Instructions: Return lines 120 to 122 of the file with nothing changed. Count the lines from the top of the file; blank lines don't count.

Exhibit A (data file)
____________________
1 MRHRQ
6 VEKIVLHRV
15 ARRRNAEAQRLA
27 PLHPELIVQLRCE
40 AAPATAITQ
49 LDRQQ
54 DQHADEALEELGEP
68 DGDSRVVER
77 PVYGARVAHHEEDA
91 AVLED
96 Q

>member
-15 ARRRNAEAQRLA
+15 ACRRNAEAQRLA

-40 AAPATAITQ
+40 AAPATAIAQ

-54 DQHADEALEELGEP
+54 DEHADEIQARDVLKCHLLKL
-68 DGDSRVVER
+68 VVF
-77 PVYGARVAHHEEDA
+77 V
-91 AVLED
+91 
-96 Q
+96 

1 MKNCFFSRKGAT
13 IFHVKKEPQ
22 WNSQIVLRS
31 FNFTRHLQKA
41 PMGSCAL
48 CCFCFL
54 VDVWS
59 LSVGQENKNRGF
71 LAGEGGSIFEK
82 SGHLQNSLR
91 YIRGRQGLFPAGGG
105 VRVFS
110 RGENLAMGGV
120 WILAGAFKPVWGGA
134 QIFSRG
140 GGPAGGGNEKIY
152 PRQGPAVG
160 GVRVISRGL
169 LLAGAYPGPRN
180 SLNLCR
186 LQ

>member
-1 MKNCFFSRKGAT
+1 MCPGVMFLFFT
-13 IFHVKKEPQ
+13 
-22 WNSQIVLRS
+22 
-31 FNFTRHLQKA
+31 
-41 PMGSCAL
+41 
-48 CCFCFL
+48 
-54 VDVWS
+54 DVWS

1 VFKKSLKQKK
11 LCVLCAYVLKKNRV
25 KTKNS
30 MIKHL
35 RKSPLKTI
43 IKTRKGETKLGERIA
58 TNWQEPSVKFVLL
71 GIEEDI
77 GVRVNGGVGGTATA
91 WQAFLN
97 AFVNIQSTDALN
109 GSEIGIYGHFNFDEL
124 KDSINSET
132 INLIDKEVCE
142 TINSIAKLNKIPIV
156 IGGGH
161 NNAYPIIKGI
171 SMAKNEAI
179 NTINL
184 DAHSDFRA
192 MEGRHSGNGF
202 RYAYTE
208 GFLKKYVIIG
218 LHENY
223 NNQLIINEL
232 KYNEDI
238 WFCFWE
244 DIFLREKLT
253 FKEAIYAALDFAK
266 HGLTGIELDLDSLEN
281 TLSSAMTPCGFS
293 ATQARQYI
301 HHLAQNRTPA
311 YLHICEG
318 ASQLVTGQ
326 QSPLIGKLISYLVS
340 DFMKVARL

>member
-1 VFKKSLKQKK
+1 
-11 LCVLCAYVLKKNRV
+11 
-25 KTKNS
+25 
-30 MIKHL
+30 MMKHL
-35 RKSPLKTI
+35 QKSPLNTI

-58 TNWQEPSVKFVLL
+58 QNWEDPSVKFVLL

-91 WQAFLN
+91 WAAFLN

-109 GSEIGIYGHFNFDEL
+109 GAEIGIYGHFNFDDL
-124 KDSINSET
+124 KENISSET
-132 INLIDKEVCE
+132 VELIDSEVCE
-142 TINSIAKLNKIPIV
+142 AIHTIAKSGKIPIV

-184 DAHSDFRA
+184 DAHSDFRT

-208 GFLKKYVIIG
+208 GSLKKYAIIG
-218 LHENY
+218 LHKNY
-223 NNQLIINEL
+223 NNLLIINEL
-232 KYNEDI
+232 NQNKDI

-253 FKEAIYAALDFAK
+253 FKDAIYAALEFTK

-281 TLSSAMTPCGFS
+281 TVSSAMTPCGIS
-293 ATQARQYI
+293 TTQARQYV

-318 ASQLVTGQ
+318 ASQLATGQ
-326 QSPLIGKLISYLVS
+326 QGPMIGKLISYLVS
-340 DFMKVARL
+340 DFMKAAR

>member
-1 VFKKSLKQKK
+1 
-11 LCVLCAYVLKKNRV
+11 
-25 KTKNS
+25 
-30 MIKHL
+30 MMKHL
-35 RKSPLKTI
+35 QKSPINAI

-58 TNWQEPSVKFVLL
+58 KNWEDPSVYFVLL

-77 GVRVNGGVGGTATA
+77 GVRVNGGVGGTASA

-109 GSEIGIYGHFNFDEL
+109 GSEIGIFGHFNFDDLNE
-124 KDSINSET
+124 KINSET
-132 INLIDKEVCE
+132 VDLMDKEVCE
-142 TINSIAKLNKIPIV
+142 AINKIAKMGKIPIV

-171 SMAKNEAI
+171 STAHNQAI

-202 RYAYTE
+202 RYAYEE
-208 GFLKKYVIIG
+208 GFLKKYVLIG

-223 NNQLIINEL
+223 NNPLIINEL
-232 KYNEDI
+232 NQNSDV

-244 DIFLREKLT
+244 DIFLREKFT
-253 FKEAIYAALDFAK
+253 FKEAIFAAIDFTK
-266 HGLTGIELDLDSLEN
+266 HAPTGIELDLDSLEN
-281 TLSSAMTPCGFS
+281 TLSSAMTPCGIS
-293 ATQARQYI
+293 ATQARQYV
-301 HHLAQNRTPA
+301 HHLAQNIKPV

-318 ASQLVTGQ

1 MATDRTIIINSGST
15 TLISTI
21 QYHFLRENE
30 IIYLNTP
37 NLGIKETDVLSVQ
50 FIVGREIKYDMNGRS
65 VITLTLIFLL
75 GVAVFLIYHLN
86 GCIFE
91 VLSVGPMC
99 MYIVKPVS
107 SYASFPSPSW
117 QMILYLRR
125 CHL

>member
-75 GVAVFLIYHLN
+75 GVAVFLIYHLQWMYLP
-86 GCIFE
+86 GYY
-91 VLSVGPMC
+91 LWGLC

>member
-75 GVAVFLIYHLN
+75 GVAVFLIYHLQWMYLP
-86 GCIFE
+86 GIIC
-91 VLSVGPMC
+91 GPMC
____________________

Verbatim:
+132 VELIDSEVCE
-142 TINSIAKLNKIPIV
+142 AIHTIAKSGKIPIV